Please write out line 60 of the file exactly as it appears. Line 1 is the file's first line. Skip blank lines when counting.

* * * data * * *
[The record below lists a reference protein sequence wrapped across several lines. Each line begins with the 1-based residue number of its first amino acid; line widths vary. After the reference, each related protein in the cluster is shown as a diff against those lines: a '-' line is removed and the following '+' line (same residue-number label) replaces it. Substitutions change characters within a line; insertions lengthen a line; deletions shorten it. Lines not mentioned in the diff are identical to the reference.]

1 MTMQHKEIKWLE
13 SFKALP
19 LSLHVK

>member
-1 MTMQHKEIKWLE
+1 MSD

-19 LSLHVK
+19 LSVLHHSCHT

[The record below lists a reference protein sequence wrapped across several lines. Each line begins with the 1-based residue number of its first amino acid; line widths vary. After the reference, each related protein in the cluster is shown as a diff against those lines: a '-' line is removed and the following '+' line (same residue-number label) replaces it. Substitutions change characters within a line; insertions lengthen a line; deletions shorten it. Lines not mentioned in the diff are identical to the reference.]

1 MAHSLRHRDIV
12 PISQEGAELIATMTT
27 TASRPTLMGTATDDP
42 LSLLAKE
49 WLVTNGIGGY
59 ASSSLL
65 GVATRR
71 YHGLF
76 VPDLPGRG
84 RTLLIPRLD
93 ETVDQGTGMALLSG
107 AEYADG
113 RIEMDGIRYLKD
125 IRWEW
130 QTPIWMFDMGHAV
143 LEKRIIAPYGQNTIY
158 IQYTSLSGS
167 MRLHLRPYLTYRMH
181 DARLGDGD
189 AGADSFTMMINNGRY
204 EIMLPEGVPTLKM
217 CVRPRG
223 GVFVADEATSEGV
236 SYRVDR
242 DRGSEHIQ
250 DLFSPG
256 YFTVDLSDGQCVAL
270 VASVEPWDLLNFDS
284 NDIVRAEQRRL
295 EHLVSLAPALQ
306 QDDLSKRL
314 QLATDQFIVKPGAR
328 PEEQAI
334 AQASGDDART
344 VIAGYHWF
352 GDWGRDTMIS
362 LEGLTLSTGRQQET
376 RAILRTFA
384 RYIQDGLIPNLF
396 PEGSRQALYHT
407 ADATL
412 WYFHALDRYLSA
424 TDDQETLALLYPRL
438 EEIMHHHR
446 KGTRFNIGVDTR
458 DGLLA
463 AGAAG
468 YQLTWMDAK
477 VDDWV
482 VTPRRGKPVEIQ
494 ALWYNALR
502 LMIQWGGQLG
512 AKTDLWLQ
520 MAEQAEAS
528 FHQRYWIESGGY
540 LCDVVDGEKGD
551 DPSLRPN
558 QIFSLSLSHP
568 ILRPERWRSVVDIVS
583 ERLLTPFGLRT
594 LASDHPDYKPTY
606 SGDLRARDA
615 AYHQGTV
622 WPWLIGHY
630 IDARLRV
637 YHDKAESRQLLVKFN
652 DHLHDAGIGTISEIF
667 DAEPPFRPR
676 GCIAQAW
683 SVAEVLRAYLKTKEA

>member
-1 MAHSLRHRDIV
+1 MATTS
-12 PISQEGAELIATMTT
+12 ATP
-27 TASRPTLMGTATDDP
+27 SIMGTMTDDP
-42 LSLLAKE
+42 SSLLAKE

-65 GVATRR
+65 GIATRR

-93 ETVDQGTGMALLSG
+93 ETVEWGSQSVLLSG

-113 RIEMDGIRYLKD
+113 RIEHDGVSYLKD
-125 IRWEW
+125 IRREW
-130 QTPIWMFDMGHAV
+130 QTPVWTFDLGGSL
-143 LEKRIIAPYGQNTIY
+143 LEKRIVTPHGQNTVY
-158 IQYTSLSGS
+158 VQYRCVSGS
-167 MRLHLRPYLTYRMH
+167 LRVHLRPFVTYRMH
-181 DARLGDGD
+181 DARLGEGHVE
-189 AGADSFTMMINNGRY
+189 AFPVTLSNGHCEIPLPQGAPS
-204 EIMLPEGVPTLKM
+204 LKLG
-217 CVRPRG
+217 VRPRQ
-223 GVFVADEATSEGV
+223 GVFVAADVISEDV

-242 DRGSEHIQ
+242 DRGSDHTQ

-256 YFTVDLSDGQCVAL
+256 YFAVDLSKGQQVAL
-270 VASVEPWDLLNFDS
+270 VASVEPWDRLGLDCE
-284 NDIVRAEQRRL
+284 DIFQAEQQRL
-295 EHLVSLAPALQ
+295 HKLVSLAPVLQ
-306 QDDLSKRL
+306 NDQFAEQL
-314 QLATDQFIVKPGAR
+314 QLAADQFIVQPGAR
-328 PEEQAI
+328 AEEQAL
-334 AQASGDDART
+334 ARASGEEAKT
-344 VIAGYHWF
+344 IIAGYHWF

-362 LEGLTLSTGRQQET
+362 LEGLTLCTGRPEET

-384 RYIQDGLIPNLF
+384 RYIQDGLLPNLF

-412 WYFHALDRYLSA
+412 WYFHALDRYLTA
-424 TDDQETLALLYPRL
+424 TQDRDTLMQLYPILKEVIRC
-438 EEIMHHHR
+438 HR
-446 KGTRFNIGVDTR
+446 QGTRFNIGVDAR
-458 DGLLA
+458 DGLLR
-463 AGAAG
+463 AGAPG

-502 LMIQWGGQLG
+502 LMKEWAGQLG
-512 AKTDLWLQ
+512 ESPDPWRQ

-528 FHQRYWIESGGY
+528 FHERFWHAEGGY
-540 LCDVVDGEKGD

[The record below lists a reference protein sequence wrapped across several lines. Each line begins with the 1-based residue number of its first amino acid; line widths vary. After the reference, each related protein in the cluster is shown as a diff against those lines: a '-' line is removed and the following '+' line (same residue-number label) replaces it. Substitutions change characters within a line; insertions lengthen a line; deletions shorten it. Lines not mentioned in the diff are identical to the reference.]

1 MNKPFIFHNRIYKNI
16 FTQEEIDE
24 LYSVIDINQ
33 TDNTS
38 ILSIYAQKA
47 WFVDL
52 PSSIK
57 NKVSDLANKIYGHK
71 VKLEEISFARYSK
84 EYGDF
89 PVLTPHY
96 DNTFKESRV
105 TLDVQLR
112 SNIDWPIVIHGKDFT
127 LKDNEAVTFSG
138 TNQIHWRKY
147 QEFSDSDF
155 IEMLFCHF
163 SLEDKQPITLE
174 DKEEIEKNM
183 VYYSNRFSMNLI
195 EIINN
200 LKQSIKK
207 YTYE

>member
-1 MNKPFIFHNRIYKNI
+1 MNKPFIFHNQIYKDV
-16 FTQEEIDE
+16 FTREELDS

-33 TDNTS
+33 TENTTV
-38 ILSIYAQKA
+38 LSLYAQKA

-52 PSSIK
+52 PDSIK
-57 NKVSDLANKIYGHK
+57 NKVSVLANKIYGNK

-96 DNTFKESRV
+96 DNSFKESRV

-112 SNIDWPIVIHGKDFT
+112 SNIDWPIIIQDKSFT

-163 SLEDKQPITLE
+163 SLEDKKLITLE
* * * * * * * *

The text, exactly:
482 VTPRRGKPVEIQ